Yes, I am getting more frequent and urgent requests from churches and economically fragile communities here in California-Nevada Conference. They want to be UMVIM sites and receive volunteers help AND encouragement. Maybe you saw the Oprah show about the situation in Sacramento? Or, read the Sacramento Bee article about what Cameron Foothills UMC and others are doing to feed folks who have no option but to live in “tent cities”? This week I was assessing a site in Laton, CA and saw the orchards of older walnut trees that have been bulldozed and fields laying fallow because of drought in California—unemployment in Fresno County is 35% already. Those numbers include many of the agricultural workers who are at risk economically even in better times.

It is such a time as this that we are called to true compassion that result in deeds, not just platitudes. Over the next few weeks, I encourage you to take frequent looks at our UMVIM website to see what new local project has been added. There will be new ones every day.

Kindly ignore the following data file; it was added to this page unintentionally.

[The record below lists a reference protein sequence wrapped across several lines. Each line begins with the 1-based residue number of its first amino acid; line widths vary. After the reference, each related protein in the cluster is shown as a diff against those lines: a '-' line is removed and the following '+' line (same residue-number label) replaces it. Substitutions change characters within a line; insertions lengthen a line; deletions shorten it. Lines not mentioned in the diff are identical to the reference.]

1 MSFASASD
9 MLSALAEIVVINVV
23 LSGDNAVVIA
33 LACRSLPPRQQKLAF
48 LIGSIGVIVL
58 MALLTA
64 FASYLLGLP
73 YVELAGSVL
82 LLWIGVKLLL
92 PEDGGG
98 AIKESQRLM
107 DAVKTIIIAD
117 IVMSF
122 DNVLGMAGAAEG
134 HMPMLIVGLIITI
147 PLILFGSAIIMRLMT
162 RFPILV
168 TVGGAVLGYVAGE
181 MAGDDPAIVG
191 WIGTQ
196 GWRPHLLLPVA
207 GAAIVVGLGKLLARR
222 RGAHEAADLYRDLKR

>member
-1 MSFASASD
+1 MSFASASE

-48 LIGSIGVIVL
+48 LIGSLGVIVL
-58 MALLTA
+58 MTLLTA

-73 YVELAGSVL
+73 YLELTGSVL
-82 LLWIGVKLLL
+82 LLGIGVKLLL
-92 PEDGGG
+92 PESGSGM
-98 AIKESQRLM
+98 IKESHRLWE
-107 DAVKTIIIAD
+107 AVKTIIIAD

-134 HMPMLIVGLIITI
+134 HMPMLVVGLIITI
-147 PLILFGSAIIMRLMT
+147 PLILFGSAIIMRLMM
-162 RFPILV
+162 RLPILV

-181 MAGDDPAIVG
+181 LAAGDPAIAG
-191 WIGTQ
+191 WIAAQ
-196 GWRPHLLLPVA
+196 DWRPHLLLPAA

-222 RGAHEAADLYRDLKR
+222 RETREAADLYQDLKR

Remember who you are.... and whose you are.

We are not alone when we reach out to another.....in prayer, in word, in actions.

In mission together,


UMCOR’s Sri Lanka office is working on the ground with other humanitarian aid organizations to provide emergency assistance to thousands who are being forced to flee from intense fighting in the northern region of Sri Lanka.

Thanks to an umbrella grant from the US Agency of International Development’s Office of Foreign Disaster Assistance (USAID/OFDA), UMCOR is reaching the most vulnerable to provide 60,000 emergency kits that include water, glucose, and biscuits as well as help build 4,400 emergency shelters and 800 duplex-toilets for displaced people fleeing to Vavuniya.

In addition, UMCOR, working with the Ministry of Health and USAID/OFDA, provided World Health Organization standard emergency health kits and basic medical supplies to provide treatment to 50,000 hospitalized people in Vavuniya, Mannar and Padwiya where hospital resources are particularly strained.

Support this effort to help displaced people in Sri Lanka by giving to Sri Lanka Relief and Development, UMCOR Advance # 3020630.